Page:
call [GetStdHandle]         ;STD_INPUT_HANDLE (DWORD)-10

push 0
push key3
push 1
push buffer3
push eax
call [ReadConsole]

push STD_OUTPUT_HANDLE
call [GetStdHandle]         ;STD_OUTPUT_HANDLE (DWORD)-11

push 0         ;LPVOID  lpReserved
push dummy4         ;LPDWORD lpNumberOfCharsWritten
push len4        ;DWORD   nNumberOfCharsToWrite
push msg4         ;VOID    *lpBuffer;
push eax         ;HANDLE  hConsoleOutput
call [WriteConsole]

push 0
call [ExitProcess]

section '.idata' data import readable writable

library kernel32,'KERNEL32.DLL'
include 'api\kernel32.inc'    


Compile the code above using FASM, and perform two additional steps:
1. Change the message in DOS Stub to "Please run this program under Win32 environment" (ended with dollar sign terminator string).

(Note: The default message is "This program cannot be run in DOS mode.")

2. Replace the checksum to 0x6D5F.

Voila, Windows 10 Defender found a new malware.


Description: Replace the checksum to 0x6D5F
Filesize: 29.27 KB
Viewed: 2640 Time(s)

Screenshot 2021-01-21 234650.gif


Description: Customize the message in DOS stub.
Filesize: 41.3 KB
Viewed: 2640 Time(s)

Screenshot 2021-01-21 233816.gif


Post 21 Jan 2021, 15:54
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FlierMate



Joined: 21 Jan 2021
Posts: 73
FlierMate
Suddenly I have become malware analyst. The Assembly code above does nothing malicious but don't know why Windows Defender team identified it as trojan.
Post 21 Jan 2021, 16:03
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Calanor



Joined: 19 Jul 2015
Posts: 32
Location: Sweden
Calanor
I consider it a side-effect of bloatware becoming the norm. Any compact code (e.g. written in assembler) runs the risk of being labeled as a "virus" by most (all?) anti-virus software. I called F-Secure some years ago and asked if they really think that making such assumptions is OK and they claimed that they'd never received any complaints about it. Absolute nonsense, if you ask me, though I guess most just accept the fact that anti-virus software act like this and don't bother to contact the companies behind them.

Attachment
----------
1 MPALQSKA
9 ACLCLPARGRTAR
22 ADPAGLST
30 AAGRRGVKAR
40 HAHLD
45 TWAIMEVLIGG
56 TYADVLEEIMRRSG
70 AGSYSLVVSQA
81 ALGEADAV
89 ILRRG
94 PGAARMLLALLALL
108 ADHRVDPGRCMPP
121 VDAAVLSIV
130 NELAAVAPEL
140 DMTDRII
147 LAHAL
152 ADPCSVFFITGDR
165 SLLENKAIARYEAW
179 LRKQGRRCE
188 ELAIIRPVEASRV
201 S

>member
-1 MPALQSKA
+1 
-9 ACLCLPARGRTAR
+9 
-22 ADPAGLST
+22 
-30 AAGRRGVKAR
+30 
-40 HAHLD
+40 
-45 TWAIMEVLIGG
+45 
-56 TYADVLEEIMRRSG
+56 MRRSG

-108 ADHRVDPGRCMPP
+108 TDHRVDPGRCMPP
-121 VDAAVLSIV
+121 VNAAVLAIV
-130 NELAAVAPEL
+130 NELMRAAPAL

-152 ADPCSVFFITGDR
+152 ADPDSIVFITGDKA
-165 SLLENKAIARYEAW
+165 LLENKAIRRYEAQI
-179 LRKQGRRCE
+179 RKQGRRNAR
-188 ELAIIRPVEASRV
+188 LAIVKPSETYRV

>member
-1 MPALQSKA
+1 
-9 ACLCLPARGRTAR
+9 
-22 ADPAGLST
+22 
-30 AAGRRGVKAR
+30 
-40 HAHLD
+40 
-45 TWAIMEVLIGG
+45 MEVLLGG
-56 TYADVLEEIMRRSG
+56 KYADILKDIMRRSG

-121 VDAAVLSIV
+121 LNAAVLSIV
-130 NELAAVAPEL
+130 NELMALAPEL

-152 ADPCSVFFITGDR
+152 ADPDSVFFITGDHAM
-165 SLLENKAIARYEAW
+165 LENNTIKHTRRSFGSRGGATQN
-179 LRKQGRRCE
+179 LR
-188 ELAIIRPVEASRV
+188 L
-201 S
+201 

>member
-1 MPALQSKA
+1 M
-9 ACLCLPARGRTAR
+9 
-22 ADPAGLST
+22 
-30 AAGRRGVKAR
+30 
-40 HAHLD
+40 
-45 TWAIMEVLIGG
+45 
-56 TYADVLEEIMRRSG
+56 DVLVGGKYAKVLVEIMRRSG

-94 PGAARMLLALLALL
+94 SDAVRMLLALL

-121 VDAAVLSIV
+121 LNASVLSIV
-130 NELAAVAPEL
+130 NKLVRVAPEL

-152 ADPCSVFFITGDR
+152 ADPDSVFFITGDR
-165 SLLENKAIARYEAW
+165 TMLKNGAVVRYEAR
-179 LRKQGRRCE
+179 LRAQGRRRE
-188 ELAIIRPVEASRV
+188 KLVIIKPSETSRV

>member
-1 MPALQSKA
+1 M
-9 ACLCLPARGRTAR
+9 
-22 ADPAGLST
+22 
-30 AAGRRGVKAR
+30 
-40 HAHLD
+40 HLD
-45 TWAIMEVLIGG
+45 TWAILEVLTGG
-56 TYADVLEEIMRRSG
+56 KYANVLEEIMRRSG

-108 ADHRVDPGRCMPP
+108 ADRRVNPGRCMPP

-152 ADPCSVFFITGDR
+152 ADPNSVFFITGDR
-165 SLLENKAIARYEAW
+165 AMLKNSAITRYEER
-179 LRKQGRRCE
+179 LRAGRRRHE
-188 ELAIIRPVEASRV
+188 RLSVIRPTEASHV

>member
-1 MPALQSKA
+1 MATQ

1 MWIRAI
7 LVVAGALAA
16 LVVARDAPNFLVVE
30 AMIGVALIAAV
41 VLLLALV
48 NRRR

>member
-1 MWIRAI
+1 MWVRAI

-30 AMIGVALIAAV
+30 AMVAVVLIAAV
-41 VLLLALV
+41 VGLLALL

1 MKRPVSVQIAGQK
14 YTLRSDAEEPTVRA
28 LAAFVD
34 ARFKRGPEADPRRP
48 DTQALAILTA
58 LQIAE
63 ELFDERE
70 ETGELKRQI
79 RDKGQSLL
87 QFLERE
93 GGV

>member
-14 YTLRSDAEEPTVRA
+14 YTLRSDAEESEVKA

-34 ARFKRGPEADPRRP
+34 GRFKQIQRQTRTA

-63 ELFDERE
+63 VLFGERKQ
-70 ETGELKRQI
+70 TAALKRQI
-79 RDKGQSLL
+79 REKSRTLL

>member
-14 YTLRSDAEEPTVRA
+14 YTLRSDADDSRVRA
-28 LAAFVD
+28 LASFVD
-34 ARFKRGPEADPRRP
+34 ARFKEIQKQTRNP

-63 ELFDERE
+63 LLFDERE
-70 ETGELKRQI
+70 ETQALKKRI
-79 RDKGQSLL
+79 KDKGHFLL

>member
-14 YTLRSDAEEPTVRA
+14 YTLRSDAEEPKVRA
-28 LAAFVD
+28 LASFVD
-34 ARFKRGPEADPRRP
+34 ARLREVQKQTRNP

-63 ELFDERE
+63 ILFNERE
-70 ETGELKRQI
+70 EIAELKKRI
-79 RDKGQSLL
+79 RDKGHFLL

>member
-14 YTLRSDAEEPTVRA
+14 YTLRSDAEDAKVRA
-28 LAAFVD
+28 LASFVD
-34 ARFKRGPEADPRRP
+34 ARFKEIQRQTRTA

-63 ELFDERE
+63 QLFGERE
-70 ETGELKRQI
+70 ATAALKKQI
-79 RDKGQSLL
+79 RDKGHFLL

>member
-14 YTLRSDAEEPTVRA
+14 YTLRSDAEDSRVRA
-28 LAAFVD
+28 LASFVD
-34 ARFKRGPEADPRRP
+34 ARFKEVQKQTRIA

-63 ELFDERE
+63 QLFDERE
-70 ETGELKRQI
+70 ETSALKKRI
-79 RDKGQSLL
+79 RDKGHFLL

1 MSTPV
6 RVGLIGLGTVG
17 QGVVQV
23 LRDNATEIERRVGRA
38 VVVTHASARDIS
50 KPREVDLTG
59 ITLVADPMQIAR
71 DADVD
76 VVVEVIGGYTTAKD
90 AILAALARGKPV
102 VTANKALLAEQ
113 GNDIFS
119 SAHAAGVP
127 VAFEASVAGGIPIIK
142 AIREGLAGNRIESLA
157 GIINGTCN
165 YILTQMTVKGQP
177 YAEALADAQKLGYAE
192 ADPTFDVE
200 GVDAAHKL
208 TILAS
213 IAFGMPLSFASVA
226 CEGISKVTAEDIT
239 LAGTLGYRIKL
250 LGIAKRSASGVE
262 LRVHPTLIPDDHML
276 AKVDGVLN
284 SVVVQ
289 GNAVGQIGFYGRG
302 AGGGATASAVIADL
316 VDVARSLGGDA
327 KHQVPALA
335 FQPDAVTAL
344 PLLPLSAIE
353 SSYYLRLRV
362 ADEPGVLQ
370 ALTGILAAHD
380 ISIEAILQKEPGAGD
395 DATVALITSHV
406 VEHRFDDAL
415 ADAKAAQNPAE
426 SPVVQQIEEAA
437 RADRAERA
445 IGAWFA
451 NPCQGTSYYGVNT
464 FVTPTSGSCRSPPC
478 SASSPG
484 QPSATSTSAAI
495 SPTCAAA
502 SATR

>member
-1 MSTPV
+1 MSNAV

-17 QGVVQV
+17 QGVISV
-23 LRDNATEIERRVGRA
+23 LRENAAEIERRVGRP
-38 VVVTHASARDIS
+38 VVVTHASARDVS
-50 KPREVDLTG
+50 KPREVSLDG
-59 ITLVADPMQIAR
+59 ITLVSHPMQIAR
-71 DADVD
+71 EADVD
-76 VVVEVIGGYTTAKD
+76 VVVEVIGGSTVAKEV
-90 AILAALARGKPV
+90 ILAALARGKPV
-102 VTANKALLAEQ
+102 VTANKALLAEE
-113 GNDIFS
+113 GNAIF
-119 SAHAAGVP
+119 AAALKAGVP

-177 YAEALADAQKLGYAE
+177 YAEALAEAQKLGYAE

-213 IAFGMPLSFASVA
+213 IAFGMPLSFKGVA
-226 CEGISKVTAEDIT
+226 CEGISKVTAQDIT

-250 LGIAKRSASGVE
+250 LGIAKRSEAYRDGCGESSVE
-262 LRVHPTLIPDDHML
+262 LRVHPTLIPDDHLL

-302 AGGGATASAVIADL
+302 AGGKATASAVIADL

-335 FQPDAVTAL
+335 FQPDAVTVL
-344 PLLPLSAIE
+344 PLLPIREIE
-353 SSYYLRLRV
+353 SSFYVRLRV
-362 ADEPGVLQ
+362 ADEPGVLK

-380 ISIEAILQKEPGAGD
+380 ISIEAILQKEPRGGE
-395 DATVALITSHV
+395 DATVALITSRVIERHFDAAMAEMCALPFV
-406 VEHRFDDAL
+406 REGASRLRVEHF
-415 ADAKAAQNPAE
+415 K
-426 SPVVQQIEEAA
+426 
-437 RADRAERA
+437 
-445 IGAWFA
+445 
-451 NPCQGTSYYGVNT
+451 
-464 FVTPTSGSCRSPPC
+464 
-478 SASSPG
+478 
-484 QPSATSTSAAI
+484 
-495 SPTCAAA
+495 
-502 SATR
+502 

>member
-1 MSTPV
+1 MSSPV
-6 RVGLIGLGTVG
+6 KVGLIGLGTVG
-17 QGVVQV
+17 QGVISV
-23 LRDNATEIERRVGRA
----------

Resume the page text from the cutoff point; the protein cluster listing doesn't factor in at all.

When I wrote a patcher/loader for a commercial product, I actually had to bloat the file with nonsense due to complaints from customers. I simply repeated a few instructions at the end of the code block, over and over again, increasing its size by 50K or something along those lines. All of a sudden, the loader wasn't considered a threat by the anti-virus software *heavy sigh*
Post 21 Jan 2021, 17:28
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FlierMate



Joined: 21 Jan 2021
Posts: 73
FlierMate
Calanor wrote:
I consider it a side-effect of bloatware becoming the norm. Any compact code (e.g. written in assembler) runs the risk of being labeled as a "virus" by most (all?) anti-virus software. I called F-Secure some years ago and asked if they really think that making such assumptions is OK and they claimed that they'd never received any complaints about it. Absolute nonsense, if you ask me, though I guess most just accept the fact that anti-virus software act like this and don't bother to contact the companies behind them.

When I wrote a patcher/loader for a commercial product, I actually had to bloat the file with nonsense due to complaints from customers. I simply repeated a few instructions at the end of the code block, over and over again, increasing its size by 50K or something along those lines. All of a sudden, the loader wasn't considered a threat by the anti-virus software *heavy sigh*


Good reply. Before reading your post, I thought I want to submit feedback to Microsoft security team, but after reading your post, I have changed my mind.

It is intriguing to hear you actually needed to make the loader larger to prevent it to be scrutinized by anti-virus software.
It does look like compact size of an executable is not always a good sign.

Thank you for sharing your valuable experience.
Post 21 Jan 2021, 19:14
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revolution
When all else fails, read the source


Joined: 24 Aug 2004
Posts: 18109
Location: In your JS exploiting you and your system
revolution
There are more than 50 AV programs around. It is impossible to please all of them all of the time. You can't predict which one your users have unless you own all of the system your code runs on.

So IMO don't even bother trying. The AVs should not be dictating how to write our code. They should be a tool for detecting bad code. But instead it seems the AV companies expect us to bend ourselves into contortions as they demand.

Plus if it is so easy to make changes to avoid detection then genuine malware writers can just do that also, so the AV doesn't do its job anyway.
Post 21 Jan 2021, 21:56
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FlierMate



Joined: 21 Jan 2021
Posts: 73
FlierMate
revolution wrote:
There are more than 50 AV programs around. It is impossible to please all of them all of the time. You can't predict which one your users have unless you own all of the system your code runs on.